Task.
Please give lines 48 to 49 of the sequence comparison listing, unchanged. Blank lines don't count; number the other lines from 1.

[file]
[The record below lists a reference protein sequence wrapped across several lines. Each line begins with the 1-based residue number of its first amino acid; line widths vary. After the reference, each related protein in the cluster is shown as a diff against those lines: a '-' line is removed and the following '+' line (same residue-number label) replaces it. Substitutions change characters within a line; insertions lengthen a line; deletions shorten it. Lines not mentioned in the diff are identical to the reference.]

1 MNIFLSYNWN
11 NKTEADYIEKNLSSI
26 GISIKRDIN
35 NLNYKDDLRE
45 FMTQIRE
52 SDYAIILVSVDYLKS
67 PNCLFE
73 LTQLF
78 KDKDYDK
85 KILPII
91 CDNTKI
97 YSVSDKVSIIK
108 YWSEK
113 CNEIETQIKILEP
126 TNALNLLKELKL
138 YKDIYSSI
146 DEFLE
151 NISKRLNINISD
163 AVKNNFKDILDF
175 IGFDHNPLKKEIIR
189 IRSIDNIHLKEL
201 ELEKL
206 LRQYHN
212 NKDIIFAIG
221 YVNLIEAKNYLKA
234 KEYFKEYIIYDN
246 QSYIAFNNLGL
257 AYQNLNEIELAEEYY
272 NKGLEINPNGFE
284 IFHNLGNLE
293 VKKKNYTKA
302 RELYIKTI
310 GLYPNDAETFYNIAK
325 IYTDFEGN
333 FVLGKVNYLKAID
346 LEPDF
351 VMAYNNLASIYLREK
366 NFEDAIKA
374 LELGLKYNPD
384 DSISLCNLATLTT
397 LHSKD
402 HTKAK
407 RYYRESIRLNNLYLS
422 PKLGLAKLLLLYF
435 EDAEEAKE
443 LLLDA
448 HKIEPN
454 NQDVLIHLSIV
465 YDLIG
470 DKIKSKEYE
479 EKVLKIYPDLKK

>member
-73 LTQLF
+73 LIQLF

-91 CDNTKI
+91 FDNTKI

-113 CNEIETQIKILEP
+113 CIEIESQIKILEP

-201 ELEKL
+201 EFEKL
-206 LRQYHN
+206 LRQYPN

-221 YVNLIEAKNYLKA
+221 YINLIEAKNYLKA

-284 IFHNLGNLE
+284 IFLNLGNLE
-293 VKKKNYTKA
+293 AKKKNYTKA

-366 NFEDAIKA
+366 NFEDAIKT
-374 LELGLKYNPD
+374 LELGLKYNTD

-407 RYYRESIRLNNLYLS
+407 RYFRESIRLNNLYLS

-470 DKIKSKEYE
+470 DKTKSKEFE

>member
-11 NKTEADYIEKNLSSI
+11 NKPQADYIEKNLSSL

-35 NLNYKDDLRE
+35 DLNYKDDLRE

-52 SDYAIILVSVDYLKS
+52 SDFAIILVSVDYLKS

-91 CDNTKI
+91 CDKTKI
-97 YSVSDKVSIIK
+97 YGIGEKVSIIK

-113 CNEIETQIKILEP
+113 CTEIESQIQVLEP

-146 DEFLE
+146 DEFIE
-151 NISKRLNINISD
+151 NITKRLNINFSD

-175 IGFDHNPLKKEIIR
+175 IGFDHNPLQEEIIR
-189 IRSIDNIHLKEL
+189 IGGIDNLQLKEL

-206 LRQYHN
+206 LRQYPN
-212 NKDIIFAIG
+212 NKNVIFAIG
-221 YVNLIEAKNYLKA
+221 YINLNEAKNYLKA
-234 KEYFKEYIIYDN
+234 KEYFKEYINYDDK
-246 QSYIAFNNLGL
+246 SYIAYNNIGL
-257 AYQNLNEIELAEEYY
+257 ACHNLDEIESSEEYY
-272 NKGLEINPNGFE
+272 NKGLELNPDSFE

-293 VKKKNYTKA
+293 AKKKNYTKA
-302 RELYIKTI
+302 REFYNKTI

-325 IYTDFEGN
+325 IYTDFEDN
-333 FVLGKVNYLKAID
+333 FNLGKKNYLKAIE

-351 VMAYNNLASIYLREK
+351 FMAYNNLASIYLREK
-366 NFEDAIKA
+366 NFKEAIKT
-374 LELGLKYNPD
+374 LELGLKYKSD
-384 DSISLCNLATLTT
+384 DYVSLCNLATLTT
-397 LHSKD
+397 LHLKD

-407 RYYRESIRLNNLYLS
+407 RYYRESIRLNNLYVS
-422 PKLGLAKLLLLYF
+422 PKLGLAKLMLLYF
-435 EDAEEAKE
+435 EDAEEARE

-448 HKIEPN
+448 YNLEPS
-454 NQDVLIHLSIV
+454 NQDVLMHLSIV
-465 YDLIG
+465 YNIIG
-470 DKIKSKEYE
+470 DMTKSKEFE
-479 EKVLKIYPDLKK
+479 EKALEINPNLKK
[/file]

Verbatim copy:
448 HKIEPN
454 NQDVLIHLSIV